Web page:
According to clandestinenglish, “What the employers want through this—beyond expanding their profit margin in the short term—is to force the Egyptian workers to leave and then bring other (immigrant, obviously) workers at lower wages. Egyptian workers have been coming to work in the fishing business for 25 years now [under] the terms of a bilateral agreement between Greece and Egypt. They demand that they are paid according to these terms.”

Miners’ strike ends in Montenegro

Striking miners, who had occupied a bauxite mine in northern Montenegro for eight days demanding to be paid overdue wages and other debts, ended their action on January 6.

The miners reportedly ended their strike after receiving written guarantees from Montenegrin Prime Minister Milo Dukanovic that their demands would be met. “We have received the PM’s written guarantee that all of our demands will be met and we came out of the pit,” said the miners’ representative Ratko Batricevic.

Dukanovic previously accused the Russian owner, En+ Group’s Central European Aluminum Company (CEAC) of “unbelievable irresponsibility” toward the workers and “unfounded arrogance.”

The Montenegrin government recently signed a settlement contract with Oleg Deripaska’s company, which owns the bauxite mine and Podgorica aluminium processing plant KAP, providing the corporation with 135 million euro “for the survival of the aluminium industry in Montenegro.”

The signing of the contract made the state a part owner of the mine and KAP.


Middle East

Egyptian linen workers strike

Workers employed at the Tanta Linen Company in Egypt began strike action on January 9 following the sacking of the president of their factory trade union. The union representative, Salah Musallem, was dismissed after being accused of inciting workers to take strike action.

The action involved 800 workers on the morning shift. According to a press release, “They closed the company's gates and announced a sit-in at the company's yard holding signs condemning the management and the General Trade Union of Textile Industries, which denied protection to the plant union members and to its president Mr. Salah Musallem.”

The release stated, “Tens of the security trucks surrounded the company in order to prevent the workers from getting out to the streets. A number of security leaders from the Security Department of Gharbiya Governorate arrived to the company and tried to convince the workers to put an end to their strike and to negotiate for the cancellation of the dismissal decision. But the workers insisted to continue their strike.”

The workers at the plant ended a six-month strike in November after agreeing a deal with management to increase wages and meal allowance money. Each worker also received a lump sum of 200 Egyptian pounds.


Algeria: Steel workers strike

Over 7000 steel workers at the ArcelorMittal plant near Annaba in Eastern Algeria began indefinite strike action Tuesday, 12 January. The plant produces around three quarters of a million tonnes of plate steel and other products a year. The strike has been called after the company decided not to renovate a coking plant that had to be shut last October because of safety considerations. The company claims it is uneconomical to renovate the plant.

The union at the plant fears jobs will be lost if the renovation does not go ahead. Speaking to Reuters, union leader Smain Kouadria explained, “We will stop the strike only if the coking plant is renovated. We must defend our jobs. Arcelor, as well as the state, should invest to renovate the coking plant.” Around 300 workers were employed in the coking plant.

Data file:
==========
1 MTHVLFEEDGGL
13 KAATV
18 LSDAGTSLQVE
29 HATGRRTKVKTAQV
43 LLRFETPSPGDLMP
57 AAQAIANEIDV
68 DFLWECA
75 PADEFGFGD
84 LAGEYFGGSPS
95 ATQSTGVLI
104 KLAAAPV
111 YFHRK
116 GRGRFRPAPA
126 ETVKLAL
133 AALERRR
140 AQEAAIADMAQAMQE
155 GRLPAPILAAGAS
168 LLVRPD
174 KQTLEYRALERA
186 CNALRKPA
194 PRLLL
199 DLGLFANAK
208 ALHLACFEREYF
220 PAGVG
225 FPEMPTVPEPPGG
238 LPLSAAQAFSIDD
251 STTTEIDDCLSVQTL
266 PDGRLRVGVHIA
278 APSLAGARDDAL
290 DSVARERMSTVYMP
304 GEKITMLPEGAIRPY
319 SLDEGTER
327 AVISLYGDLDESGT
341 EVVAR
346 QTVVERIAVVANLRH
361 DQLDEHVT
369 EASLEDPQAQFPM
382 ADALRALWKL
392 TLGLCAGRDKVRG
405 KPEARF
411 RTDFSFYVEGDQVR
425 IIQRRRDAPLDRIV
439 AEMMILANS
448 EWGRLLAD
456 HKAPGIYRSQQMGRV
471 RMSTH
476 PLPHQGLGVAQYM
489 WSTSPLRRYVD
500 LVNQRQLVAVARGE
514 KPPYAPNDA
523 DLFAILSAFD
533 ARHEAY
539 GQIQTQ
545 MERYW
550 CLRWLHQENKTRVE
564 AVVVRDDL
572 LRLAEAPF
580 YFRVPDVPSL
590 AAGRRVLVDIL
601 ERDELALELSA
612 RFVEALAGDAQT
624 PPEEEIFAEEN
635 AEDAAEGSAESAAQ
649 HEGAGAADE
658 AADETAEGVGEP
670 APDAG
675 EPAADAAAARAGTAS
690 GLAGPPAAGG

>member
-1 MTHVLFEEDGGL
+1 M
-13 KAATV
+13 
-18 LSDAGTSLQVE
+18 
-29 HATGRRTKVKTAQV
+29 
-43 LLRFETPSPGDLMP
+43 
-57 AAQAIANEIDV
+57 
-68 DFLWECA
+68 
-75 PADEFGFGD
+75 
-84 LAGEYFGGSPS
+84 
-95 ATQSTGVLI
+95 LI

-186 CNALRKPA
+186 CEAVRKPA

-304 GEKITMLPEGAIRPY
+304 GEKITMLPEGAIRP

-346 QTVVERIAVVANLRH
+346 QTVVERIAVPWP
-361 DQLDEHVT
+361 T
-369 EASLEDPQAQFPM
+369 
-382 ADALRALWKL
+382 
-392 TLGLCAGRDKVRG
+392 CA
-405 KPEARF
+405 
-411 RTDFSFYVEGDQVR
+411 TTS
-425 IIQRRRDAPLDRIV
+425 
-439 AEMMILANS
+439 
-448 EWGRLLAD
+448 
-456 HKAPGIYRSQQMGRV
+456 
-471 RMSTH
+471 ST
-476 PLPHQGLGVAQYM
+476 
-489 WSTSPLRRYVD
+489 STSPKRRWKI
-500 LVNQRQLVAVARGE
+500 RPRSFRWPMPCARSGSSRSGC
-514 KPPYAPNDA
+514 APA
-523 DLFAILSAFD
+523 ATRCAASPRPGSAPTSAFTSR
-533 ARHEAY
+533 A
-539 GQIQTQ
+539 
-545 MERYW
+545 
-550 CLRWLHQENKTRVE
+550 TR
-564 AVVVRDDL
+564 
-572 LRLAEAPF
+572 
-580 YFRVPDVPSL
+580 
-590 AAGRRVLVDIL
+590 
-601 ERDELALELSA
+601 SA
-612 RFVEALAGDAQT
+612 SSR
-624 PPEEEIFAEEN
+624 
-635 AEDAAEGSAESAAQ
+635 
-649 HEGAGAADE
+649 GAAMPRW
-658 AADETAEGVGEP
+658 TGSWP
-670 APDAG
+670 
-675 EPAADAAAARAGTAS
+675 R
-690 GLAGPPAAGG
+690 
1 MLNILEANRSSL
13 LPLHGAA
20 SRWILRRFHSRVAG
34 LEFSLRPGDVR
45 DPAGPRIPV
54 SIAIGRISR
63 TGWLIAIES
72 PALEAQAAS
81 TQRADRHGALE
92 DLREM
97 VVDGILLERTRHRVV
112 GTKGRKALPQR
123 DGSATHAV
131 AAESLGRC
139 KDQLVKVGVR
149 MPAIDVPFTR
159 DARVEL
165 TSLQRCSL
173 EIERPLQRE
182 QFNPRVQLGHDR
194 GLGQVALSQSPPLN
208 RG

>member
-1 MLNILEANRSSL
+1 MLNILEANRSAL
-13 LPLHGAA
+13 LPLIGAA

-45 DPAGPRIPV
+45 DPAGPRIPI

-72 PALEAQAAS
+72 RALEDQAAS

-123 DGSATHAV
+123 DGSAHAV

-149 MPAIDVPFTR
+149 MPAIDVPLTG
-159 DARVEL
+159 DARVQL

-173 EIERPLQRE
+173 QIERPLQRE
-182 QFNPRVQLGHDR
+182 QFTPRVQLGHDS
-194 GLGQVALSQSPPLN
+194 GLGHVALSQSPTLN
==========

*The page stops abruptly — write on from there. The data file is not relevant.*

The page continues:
Nigeria: Plateau state teachers resume strike

Primary school teachers belonging to the National Union of Teachers (NUT) have resumed strike action in Plateau state. Last year the teachers were on strike from June through to October. The action was in response to the state government’s refusal to implement a promised pay rise of 27.5 percent as part of a Teachers’ Salary Structure agreement.

Speaking to reporters, union chairman Gunshin Yarnling explained that, “teachers have resolved to resume the industrial action since (State) Governor, Jonah Jang, failed to honour the gentleman’s agreement reached with teachers last year.” He added that the state had failed to pay the teachers leave pay and transport grants for the last three years, which had been part of the agreement.

Primary teachers belonging to the NUT were due to begin strike action Monday, 11 January. The week’s strike was to protest the non-payment of salary arrears covering 2007, 2008 and eight months of 2009. Shehu Alhasan, a primary head teacher and NUT national representative, said the action was because of the failure of the state to pay the arrears by the promised date of 31 December 2009.

The union has said that if the state government does not pay the arrears following the week’s strike action, further strike action will be taken in February.

Nigeria: Ebonyi state university vice-chancellor threatens to sack striking lecturers

Professor Francis Idike, vice-chancellor of Ebonyi state university has threatened to sack striking lecturers. The lecturers, members of the Academic Staff Union of Universities (ASSU), began strike action January 5, demanding the university implement the nationally agreed Consolidated Universities Accelerated Salary Structure.

Lectures are due to start January 28. Idike has warned, “When we start our lectures…then we will take a decision…. [I]f you decide not to teach, better resign, if you fail to resign I will be compelled to ask you to resign.”

Tanzania: Bus drivers take two-day strike

Bus drivers belonging to the Tanzanian Bus Drivers’ Association (TBDA) stopped work over the weekend of 9-10 January. The action followed talks between the TBDA, government representatives and the employers but failed to reach an agreement for improved working conditions.

TBDA Chairman Chrizant Kibogoyo said drivers were being forced to work seven days a week without extra pay and that because of being overworked drivers were more likely to be involved in accidents. The TBDA also raised safety concerns alleging that the Surface and Marine Transport Regulatory Authority was allowing bus owners to use imported trucks fitted with bus bodies.

A driver Yusuf Mbalile talking to the Citizen newspaper explained, “We get allowances that are low. We don’t get salaries. We are thus forced to compete for extra passengers on the way or risk going home empty-handed.”